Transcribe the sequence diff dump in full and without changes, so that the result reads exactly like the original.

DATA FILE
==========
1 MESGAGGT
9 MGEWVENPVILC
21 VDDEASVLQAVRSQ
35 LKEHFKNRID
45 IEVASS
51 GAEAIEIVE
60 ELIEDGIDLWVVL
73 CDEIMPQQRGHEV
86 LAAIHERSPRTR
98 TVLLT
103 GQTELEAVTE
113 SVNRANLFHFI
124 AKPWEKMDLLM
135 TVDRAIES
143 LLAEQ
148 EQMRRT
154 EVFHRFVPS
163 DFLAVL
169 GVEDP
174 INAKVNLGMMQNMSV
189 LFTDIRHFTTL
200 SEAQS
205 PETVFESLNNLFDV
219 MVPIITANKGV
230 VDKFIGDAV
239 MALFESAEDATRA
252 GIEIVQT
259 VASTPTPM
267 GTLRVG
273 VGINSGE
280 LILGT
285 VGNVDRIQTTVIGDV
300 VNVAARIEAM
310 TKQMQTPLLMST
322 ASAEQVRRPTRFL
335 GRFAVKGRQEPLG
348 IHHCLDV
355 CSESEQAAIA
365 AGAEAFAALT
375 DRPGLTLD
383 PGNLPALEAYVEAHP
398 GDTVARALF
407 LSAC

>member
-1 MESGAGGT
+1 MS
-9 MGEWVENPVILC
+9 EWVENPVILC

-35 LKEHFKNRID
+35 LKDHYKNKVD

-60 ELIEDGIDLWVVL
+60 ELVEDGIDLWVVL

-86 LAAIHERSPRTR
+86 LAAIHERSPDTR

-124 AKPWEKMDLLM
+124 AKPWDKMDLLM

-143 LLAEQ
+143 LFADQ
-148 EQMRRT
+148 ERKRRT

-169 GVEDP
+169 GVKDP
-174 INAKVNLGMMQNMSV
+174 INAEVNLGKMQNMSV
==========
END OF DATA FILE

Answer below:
1 MESGAGGT
9 MGEWVENPVILC
21 VDDEASVLQAVRSQ
35 LKEHFKNRID
45 IEVASS
51 GAEAIEIVE
60 ELIEDGIDLWVVL
73 CDEIMPQQRGHEV
86 LAAIHERSPRTR
98 TVLLT
103 GQTELEAVTE
113 SVNRANLFHFI
124 AKPWEKMDLLM
135 TVDRAIES
143 LLAEQ
148 EQMRRT
154 EVFHRFVPS
163 DFLAVL
169 GVEDP
174 INAKVNLGMMQNMSV
189 LFTDIRHFTTL
200 SEAQS
205 PETVFESLNNLFDV
219 MVPIITANKGV
230 VDKFIGDAV
239 MALFESAEDATRA
252 GIEIVQT
259 VASTPTPM
267 GTLRVG
273 VGINSGE
280 LILGT
285 VGNVDRIQTTVIGDV
300 VNVAARIEAM
310 TKQMQTPLLMST
322 ASAEQVRRPTRFL
335 GRFAVKGRQEPLG
348 IHHCLDV
355 CSESEQAAIA
365 AGAEAFAALT
375 DRPGLTLD
383 PGNLPALEAYVEAHP
398 GDTVARALF
407 LSAC

>member
-1 MESGAGGT
+1 MS
-9 MGEWVENPVILC
+9 EWVENPVILC

-35 LKEHFKNRID
+35 LKDHYKNKVD

-60 ELIEDGIDLWVVL
+60 ELVEDGIDLWVVL

-86 LAAIHERSPRTR
+86 LAAIHERSPDTR

-124 AKPWEKMDLLM
+124 AKPWDKMDLLM

-143 LLAEQ
+143 LFADQ
-148 EQMRRT
+148 ERKRRT

-169 GVEDP
+169 GVKDP
-174 INAKVNLGMMQNMSV
+174 INAEVNLGKMQNMSV